1792 CE-1793 CE: PERSECUTION OF CHRISTIANS — The Dechristianization of France during the French Revolution conducted by various Robespierre-era governments of France beginning with the start of the French Revolution and one small region lost between 100,000 to 300,000 Christians in just one cleansing massacre by Jacobin Atheists. The French desecrated and pillaged most churches, even removing all statues, plates, crosses, bells, and other iconography from places of worship. This was done under the Cult of Reason and subsequently the Cult of the Supreme Being. The climax was reached with the celebration of the Goddess “Reason” in Notre Dame Cathedral in 1793 CE when under threat of death, imprisonment, military conscription or loss of income, about 20,000 constitutional priests were forced to abdicate or hand over their letters of ordination and 6,000 – 9,000 were coerced to marry, many ceasing their ministerial duties. By the end of the decade, approximately 30,000 priests were forced to leave France, and thousands who did not leave were executed. Most of France was left without the services of a priest, deprived of the sacraments and any nonjuring priest faced the guillotine or deportation to French Guiana. Also in 1793 CE Vendeans took up arms and a French army massacre of 6,000 Vendée prisoners, many of them women, took place after the battle of Savenay, along with the drowning of 3,000 Vendée women at Pont-au-Baux and 5,000 Vendée priests, old men, women, and children killed by drowning at the Loire River at Nantes in what was called the “national bath” – tied in groups in barges and then sunk into the Loire. With these massacres came a ‘scorched earth’ policy with farms destroyed, crops and forests burned and villages razed. There were many reported horrible atrocities and a campaign of mass killing universally targeted at residents of the Vendée. By 1796 CE, the estimated Vendean dead numbered between 117,000 and 500,000, out of a population of around 800,000. Some historians call these mass killings the first modern genocide, specifically because intent to exterminate the Catholic Vendeans was clearly stated by these Jacobin Atheists.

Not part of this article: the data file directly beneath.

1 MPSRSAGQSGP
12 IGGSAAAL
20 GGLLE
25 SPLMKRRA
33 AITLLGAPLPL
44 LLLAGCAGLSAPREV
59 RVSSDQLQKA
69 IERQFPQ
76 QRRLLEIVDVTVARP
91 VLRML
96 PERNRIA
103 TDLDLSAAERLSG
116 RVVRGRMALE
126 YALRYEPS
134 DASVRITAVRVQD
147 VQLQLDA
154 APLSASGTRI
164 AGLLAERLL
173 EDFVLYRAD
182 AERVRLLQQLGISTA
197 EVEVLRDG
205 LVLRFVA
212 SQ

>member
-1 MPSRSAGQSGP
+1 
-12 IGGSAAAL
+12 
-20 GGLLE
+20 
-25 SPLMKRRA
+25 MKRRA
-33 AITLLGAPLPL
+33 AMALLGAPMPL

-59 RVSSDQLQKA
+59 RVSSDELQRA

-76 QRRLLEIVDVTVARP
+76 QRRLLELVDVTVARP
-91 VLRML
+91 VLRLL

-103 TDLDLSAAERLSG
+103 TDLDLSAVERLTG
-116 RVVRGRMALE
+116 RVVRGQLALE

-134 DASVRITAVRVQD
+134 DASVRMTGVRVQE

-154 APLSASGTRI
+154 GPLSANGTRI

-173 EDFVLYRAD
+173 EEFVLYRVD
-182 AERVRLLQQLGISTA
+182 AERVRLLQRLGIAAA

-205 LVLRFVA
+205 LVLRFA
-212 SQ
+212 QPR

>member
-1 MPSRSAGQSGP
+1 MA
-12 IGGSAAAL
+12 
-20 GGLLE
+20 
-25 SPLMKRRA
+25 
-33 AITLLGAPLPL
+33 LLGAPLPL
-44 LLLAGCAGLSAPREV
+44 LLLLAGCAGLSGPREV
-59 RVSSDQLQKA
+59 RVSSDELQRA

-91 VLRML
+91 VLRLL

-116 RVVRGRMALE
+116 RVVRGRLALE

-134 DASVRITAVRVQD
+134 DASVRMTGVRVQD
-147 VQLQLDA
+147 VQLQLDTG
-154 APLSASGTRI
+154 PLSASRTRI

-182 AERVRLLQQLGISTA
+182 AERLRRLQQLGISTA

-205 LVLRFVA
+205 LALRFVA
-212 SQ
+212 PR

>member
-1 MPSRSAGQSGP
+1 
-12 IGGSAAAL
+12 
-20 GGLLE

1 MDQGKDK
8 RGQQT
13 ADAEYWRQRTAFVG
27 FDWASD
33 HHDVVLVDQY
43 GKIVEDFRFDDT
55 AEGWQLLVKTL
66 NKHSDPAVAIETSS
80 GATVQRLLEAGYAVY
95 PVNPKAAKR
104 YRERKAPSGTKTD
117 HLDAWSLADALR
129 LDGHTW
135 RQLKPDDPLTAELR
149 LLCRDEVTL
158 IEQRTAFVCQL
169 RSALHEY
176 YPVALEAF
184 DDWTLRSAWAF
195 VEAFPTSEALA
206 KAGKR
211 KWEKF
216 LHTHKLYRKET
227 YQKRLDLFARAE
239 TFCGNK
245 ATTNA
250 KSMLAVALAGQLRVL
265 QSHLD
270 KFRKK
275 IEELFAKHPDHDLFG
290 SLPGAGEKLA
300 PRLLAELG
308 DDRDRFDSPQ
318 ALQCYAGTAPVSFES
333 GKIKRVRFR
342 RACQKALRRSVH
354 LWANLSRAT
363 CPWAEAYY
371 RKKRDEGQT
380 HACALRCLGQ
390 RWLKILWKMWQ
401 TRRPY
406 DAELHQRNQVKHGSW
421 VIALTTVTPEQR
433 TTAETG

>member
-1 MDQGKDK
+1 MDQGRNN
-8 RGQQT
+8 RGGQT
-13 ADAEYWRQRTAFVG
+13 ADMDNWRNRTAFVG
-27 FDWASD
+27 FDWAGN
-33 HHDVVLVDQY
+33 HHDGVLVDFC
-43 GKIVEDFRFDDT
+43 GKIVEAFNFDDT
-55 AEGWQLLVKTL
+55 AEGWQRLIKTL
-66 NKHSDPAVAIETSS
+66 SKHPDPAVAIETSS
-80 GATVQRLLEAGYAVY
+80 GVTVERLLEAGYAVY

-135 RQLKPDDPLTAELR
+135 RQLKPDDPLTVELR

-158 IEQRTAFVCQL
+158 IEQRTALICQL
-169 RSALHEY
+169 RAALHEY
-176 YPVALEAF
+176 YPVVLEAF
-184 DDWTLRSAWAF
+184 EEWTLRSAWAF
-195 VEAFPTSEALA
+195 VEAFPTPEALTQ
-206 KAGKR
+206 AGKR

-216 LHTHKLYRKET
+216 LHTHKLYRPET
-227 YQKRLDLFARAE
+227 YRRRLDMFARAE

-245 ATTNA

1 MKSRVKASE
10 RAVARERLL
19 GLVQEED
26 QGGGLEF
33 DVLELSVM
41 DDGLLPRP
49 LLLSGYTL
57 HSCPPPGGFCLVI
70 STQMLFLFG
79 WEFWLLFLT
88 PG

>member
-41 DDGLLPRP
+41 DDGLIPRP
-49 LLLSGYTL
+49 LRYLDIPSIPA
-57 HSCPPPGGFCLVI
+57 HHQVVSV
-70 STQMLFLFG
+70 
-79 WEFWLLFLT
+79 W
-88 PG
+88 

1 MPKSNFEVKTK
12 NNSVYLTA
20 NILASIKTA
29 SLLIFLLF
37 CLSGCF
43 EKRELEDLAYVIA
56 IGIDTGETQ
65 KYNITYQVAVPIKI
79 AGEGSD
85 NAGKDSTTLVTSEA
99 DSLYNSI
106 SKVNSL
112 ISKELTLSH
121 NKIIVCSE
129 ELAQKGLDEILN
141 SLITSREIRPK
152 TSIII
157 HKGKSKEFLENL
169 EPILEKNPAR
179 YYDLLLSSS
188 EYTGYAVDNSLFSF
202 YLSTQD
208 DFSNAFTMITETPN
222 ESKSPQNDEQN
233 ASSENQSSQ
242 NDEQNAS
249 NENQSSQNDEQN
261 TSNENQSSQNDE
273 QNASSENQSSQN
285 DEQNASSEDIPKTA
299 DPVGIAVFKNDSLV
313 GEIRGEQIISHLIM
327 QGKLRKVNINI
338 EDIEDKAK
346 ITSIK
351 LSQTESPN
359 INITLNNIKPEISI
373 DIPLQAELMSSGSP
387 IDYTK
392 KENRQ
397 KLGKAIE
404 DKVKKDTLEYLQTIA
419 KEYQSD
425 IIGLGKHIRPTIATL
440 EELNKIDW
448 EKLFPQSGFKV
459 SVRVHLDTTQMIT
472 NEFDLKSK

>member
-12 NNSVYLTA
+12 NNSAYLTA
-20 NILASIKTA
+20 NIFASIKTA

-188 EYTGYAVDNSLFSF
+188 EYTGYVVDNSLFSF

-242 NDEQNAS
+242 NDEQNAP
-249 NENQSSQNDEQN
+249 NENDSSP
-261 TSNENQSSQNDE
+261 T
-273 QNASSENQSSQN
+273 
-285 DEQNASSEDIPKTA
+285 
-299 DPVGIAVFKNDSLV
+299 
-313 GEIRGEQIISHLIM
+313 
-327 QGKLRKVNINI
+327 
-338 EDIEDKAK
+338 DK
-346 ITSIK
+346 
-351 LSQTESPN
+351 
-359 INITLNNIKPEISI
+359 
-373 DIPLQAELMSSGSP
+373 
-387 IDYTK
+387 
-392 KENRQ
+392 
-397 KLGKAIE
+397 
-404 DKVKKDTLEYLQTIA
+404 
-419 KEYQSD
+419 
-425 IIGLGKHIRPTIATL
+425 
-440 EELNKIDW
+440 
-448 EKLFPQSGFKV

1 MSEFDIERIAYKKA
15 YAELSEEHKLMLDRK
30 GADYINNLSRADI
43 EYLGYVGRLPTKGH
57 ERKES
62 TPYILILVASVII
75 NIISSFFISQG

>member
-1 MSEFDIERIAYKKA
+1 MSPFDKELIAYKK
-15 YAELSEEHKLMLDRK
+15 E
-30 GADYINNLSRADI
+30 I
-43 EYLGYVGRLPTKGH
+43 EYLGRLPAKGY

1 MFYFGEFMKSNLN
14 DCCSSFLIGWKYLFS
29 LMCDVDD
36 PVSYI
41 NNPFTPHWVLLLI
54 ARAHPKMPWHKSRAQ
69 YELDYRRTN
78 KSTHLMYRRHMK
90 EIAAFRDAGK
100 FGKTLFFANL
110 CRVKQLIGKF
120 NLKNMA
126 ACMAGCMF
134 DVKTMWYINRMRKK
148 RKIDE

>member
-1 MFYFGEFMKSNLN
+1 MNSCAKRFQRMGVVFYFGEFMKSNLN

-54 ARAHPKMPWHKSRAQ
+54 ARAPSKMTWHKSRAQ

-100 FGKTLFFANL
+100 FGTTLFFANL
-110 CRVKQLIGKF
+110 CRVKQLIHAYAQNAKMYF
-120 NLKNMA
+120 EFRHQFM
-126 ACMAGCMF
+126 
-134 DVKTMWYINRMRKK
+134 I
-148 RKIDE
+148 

1784 CE: PERSECUTION OF CHRISTIANS — After the Treaty of Mangalore in India, Tipu gained control of Canara and issued orders to seize the Christians in Canara, confiscate their estates, and deport them and ordered the destruction of 27 Catholic churches. According to Thomas Munro, a Scottish soldier of Canara, around 60,000 to 70,000 Christians, or 92% of the entire Mangalorean Catholic community, were captured with only 7,000 escaping from a total of 80,000. They were forced to climb nearly 4,000 feet through the jungles of the Western Ghat mountain ranges and the journey took six weeks, causing 20,000 to die. Some say 30,000 of them were forcibly converted to Islam. The young women and girls were forcibly made wives of the Muslims living there and later distributed and sold into prostitution. The young men who offered resistance were disfigured by cutting their noses, upper lips, and ears. According to Mr. Silva of Gangolim, a survivor of the captivity, if a person who had escaped from Seringapatam was found, the punishment under the orders of Tipu was the cutting off of the ears, nose, the feet and one hand. The Archbishop of Goa wrote in 1800 CE, “It is notoriously known in all Asia and all other parts of the globe of the oppression and sufferings experienced by the Christians…during the usurpation of that country by Tipu Sultan from an implacable hatred he had against them who professed Christianity.”